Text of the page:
“Sometimes, it’s a good idea to figure out what you don’t want and work back from there.”
Clarity is often a hard thing to find. We know we want a great life but what, exactly, does that mean? We know we want to be successful but we don’t always know what that success might look like. Specifically. Of course, we all want an awesome career; we’re just not sure what that awesome career might be. And we know we want to live our purpose but sometimes we’re not really sure what it is. Or where it is.
In the pursuit of success (whatever that means to us as individuals), being driven is not enough. Neither is being hopeful. A motivated and hopeful person without clarity of purpose and direction will be a frustrated and de-motivated person soon enough. It’s hard to get excited about something that we can’t define. Impossible, perhaps.
When we get clear about what we want, we tend to get excited. And when we get excited, we create mental, emotional, creative and physical momentum. And when we ride that wave of momentum, we begin to think, do and create in new and powerful ways. With positive transformation often being the result.
So, that’s all good in theory (I hear you say), but where do we start with the ‘finding clarity’ process?
Ironically, sometimes the place we’re most likely to find clarity is the last place we might think to look. Specifically, identifying the things we don’t want in (and for) our lives; our Anti-Goals. It’s true; sometimes figuring out what we don’t want helps us lift the cerebral and creative fog to discover what we do want.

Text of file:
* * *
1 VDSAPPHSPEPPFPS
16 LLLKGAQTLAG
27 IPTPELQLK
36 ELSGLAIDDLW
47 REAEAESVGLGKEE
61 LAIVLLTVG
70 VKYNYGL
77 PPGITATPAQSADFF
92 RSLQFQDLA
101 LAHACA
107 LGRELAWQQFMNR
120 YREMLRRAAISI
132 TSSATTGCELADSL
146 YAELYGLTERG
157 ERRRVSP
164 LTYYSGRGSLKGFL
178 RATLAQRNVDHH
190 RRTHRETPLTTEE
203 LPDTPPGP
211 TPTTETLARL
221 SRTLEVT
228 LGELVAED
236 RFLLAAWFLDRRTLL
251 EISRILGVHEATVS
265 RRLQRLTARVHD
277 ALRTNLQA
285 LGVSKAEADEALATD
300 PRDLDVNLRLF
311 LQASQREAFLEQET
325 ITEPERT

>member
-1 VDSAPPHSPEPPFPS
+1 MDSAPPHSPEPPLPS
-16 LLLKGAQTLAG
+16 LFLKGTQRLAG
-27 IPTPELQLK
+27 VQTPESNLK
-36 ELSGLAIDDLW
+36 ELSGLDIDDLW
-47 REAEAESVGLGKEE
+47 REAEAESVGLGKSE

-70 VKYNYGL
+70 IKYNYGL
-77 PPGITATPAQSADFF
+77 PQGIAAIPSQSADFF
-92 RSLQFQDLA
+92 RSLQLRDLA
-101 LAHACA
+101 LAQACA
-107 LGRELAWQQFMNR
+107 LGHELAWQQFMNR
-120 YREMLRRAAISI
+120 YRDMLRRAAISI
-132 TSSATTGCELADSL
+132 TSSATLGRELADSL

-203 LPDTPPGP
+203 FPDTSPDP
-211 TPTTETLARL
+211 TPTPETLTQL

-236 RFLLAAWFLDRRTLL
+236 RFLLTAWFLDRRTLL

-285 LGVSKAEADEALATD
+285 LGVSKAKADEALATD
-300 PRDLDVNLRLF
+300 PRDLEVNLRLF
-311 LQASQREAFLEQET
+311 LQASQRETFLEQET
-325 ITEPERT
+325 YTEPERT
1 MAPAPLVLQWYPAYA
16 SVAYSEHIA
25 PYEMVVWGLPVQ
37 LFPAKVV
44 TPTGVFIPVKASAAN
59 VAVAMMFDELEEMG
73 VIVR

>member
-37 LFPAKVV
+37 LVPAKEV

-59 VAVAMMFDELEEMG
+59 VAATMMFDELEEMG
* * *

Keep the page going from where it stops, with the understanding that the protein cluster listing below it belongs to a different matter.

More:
So, What Don’t You Want?
Here’s a version of a conversation I’ve had many times:
“I want a fulfilling career but I’m totally confused about what I want to do.”
“Okay, let’s identify what you don’t want (in a career) and that might get us a little closer to an answer.”
“Do you want to work in an office environment?”
“Do you want a sedentary job?”
“Well, those two answers eliminate about a million careers!”
“Do you want a nine-to-five type work arrangement?”
“No, I’d like something more flexible.”
“Would you prefer to work indoors or outdoors?”
“Would you like to interact with people all day?”
“Not so much; I’d prefer animals.”
And so the process goes until we narrow the focus down a few possible careers. It usually takes less time than you might expect and leaves the person feeling significantly more positive, motivated and excited. Clear, even. Of course, we can apply the same technique to almost any aspect of our lives: relationships, financial situation, lifestyle, health, business development, philanthropy… and so on.
So, maybe the smart question for today is:
“What don’t I want?”